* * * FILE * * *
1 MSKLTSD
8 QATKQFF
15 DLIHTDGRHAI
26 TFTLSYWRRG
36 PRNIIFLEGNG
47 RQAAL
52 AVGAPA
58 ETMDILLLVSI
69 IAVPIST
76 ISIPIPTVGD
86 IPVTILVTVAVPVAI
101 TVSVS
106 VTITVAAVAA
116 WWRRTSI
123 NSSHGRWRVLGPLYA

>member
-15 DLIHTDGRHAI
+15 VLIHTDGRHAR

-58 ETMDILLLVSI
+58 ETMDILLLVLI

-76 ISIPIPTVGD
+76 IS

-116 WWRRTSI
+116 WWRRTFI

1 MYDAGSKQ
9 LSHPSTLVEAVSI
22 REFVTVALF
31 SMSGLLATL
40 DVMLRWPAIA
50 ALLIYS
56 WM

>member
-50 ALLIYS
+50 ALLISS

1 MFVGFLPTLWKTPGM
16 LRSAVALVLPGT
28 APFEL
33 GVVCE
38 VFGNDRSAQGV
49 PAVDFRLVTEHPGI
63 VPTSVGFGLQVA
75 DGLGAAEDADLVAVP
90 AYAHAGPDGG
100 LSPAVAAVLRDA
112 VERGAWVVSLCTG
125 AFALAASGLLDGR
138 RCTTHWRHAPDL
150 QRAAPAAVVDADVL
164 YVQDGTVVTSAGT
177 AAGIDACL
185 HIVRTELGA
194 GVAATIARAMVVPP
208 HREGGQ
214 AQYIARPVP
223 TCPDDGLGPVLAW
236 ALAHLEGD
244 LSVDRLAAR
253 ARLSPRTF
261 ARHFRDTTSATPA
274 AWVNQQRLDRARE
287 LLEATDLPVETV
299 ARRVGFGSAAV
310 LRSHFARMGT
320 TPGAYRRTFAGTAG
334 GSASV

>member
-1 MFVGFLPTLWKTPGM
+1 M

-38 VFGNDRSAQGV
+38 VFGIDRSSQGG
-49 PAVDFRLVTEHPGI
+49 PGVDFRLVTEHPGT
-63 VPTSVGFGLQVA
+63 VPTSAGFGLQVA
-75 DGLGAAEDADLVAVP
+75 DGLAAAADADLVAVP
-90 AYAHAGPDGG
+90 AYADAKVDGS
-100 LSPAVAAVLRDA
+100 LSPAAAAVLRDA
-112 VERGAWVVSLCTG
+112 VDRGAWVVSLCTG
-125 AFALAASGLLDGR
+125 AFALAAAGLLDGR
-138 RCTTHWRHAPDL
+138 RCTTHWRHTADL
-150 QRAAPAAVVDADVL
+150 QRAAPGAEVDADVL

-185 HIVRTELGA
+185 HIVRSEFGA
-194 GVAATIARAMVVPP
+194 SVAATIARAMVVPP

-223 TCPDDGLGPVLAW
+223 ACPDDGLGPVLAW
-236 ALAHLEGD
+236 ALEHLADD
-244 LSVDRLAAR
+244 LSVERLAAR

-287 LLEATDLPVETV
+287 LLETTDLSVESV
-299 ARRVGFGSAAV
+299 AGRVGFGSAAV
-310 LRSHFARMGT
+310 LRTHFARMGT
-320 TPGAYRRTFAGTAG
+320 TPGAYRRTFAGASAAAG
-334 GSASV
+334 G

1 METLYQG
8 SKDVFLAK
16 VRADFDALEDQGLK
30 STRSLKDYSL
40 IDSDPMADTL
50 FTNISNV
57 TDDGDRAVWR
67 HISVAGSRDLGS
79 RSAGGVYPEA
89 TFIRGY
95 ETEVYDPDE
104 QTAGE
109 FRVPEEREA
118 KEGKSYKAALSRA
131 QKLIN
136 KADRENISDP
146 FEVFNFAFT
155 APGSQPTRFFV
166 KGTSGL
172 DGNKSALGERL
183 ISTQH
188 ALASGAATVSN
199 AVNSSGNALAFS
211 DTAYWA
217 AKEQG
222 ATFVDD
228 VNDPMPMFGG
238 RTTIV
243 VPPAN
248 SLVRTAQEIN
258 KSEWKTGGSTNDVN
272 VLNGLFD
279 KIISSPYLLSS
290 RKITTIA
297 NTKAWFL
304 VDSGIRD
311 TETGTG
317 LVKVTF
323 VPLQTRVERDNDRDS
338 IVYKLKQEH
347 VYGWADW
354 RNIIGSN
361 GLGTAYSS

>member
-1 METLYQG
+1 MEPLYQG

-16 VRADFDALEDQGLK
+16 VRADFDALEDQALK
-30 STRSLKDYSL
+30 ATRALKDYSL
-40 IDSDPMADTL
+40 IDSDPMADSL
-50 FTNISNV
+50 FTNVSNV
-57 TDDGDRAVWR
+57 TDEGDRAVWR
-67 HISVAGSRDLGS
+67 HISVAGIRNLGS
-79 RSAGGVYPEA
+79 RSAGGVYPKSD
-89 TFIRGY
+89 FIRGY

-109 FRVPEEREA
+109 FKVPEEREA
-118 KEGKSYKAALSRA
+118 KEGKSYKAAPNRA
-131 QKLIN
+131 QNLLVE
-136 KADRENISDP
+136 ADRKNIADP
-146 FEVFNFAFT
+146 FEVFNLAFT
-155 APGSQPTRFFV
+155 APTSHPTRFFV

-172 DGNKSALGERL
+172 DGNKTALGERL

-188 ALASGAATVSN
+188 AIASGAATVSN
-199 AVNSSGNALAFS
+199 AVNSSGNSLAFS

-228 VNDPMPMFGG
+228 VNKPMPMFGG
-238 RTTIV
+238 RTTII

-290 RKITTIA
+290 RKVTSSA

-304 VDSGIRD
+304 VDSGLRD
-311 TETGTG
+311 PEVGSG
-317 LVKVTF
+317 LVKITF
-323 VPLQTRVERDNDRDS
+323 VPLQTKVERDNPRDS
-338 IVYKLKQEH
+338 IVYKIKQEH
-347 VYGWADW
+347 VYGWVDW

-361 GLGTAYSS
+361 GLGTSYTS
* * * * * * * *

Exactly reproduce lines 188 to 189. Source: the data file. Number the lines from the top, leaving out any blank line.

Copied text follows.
+199 AVNSSGNSLAFS

-228 VNDPMPMFGG